In this poem, a mother tells her son an old wives tale about the wind revealing who has been up to no good. As the poem goes on and the wind yells “yoooooo” repeatedly, it’s quite obvious who the wind is talking about. Could it be that this poem was meant to teach a lesson? Possibly. The poem also leaves a soft spot on my heart because through the poem Field is teaching children to actually listen to what nature says. The ways to interpret this poem are abundant.

Moral of the poem: Don’t gossip about who has done what. Recognize your own actions and judge yourself first before others.

7. “Spirits of the Dead” – by Edgar Allan Poe

Photo by Pixabay
The breeze—the breath of God—is still—
And the mist upon the hill,
Shadowy—shadowy—yet unbroken,
Is a symbol and a token—
How it hangs upon the trees,
A mystery of mysteries!

Poe wrote this lovely poem that explores life and death. He focuses in particular on what it means to transition from one world to another. The loss of individuals he loved throughout his life, such as his mother, stepmother, and wife is what led to his preoccupation with death. Through his narrators in his short stories and poems, Poe expresses his obsession with death, murder, fear, hatred, and worry.

Moral of the poem: Death is one of life’s greatest mysteries and should be admired for how lovely it is in its own right. Death is cyclical and a necessary part of the human experience.

8. “Halloween Party” – by Kevin Nesbitt

Photo by Charles Parker
We’re having a Halloween party at school.
I’m dressed up like Dracula. Man, I look cool!
I dyed my hair black, and I cut off my bangs.
I’m wearing a cape and some fake plastic fangs.

I put on some makeup to paint my face white,
like creatures that only come out in the night.
My fingernails, too, are all pointed and red.
I look like I’m recently back from the dead.

My mom drops me off, and I run into school
and suddenly feel like the world’s biggest fool.
The other kids stare like I’m some kind of freak—
the Halloween party is not till next week.

This one is clearly not so terrifying – unless you have anxiety about being late, fear of missing out, and not keeping a strict record of your to-do lists.

Moral of the poem: You better check your calendars! LOL

9. “The Shadow on the Stone” – by Thomas Hardy

 I went by the Druid stone 
   That broods in the garden white and lone,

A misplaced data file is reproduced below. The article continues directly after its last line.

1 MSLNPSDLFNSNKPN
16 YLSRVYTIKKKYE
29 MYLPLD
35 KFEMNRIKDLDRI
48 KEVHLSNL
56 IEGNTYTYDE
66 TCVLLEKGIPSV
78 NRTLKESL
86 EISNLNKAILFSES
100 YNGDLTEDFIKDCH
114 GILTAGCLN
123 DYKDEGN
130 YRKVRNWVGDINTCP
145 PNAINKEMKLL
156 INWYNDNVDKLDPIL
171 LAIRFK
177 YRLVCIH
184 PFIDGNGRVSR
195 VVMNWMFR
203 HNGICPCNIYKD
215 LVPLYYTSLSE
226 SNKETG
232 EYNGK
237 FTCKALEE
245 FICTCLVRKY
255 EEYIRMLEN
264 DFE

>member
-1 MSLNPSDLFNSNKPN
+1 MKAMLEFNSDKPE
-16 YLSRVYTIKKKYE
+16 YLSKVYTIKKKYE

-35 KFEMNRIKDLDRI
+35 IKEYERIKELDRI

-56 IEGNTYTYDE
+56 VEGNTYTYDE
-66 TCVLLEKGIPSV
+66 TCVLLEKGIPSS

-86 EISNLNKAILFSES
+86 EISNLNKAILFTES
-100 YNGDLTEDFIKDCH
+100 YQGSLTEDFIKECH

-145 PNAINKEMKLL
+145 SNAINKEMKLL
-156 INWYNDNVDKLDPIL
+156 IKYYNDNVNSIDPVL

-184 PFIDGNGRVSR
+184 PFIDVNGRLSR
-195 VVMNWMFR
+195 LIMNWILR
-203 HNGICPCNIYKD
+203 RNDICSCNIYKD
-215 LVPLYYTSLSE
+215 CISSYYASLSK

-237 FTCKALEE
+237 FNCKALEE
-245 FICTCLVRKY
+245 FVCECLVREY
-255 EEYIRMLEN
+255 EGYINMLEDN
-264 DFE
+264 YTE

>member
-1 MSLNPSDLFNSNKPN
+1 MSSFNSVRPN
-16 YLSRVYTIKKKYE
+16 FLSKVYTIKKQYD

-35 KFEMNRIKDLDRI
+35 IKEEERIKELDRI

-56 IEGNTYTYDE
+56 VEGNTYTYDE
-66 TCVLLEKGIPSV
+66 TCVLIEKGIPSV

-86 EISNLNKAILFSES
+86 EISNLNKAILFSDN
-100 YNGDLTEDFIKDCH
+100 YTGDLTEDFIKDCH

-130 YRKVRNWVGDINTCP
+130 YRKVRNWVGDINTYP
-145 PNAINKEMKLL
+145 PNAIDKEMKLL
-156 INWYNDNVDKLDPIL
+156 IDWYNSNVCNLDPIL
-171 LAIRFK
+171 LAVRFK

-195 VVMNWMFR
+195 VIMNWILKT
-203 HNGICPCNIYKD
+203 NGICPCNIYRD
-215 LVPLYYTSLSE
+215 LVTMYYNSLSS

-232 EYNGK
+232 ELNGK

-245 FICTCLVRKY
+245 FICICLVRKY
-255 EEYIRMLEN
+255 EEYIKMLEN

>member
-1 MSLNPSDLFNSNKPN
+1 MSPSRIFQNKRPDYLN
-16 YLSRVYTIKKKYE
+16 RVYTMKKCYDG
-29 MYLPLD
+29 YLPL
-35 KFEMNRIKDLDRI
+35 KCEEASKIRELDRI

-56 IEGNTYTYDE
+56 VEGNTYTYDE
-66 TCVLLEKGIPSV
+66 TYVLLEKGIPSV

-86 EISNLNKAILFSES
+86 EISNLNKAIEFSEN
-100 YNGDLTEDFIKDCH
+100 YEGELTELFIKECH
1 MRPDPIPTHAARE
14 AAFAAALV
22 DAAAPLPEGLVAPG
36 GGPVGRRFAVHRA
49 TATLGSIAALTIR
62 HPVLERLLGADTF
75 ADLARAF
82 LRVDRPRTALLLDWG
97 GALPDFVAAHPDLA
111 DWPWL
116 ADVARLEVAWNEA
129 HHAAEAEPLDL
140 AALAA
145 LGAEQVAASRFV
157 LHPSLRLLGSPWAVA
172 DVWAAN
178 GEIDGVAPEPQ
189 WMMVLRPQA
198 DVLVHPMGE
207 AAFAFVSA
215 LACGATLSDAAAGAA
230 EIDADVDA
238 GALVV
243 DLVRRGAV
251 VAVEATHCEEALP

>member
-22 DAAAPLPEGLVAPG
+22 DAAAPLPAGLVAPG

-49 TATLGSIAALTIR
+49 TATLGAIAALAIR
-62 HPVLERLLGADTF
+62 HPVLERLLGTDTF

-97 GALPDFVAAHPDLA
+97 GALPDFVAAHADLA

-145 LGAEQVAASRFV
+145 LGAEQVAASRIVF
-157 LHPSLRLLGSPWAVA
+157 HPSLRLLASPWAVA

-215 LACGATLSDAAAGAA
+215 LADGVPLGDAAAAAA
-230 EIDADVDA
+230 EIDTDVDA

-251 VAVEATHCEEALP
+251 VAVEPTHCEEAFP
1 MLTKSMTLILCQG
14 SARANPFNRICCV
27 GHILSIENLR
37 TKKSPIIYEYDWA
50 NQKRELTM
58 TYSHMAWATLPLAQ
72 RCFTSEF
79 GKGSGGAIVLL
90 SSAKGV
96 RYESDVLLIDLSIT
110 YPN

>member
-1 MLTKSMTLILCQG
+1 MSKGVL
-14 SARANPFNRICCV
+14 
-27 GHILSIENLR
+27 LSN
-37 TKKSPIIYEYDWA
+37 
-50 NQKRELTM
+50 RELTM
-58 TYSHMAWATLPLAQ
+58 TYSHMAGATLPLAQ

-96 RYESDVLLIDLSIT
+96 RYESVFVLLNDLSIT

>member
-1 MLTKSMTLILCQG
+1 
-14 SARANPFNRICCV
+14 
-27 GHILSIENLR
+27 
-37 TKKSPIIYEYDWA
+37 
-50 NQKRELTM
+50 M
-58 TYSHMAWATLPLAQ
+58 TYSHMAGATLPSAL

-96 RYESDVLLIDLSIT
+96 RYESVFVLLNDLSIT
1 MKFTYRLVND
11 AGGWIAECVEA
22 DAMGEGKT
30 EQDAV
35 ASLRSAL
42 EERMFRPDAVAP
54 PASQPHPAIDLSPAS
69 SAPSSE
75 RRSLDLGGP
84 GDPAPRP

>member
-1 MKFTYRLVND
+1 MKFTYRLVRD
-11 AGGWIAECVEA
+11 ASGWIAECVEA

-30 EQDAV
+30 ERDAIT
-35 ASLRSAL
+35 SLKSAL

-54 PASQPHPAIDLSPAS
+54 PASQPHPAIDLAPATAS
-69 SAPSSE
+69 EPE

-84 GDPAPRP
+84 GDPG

And I stopped and looked at the shifting shadows   
   That at some moments fall thereon
   From the tree hard by with a rhythmic swing,   
   And they shaped in my imagining
To the shade that a well-known head and shoulders   
   Threw there when she was gardening.

      I thought her behind my back,
   Yea, her I long had learned to lack,
And I said: ‘I am sure you are standing behind me,   
   Though how do you get into this old track?’   
   And there was no sound but the fall of a leaf   
   As a sad response; and to keep down grief
I would not turn my head to discover
   That there was nothing in my belief.

      Yet I wanted to look and see
   That nobody stood at the back of me;
But I thought once more: ‘Nay, I’ll not unvision   
   A shape which, somehow, there may be.’   
   So I went on softly from the glade,
   And left her behind me throwing her shade,   
As she were indeed an apparition—
   My head unturned lest my dream should fade.

Thomas Hardy wrote “The Shadow on the Stone,” which alludes to his wife’s spirit after his wife passed away.
In the poem, Hardy wants to be sure nobody is following him. He struggles with whether or not to look.
He worries that if he looks back, he will be alone. Hardy saw himself as a poet first and foremost.
His poetry displays a depressing outlook on life and draws inspiration from Romantic authors like William Wordsworth. He had a somewhat pessimistic view of his own time, and many of his poems express contempt for the ideals and issues of the Victorian era.

Moral of the poem: Allow yourself time to grieve the loss of a loved one. If you don’t, it may start to drive you mad.

10. “I felt a Funeral, in my Brain, (340) – by Emily Dickinson

Photo by Micael Widell
 And then I heard them lift a Box
And creak across my Soul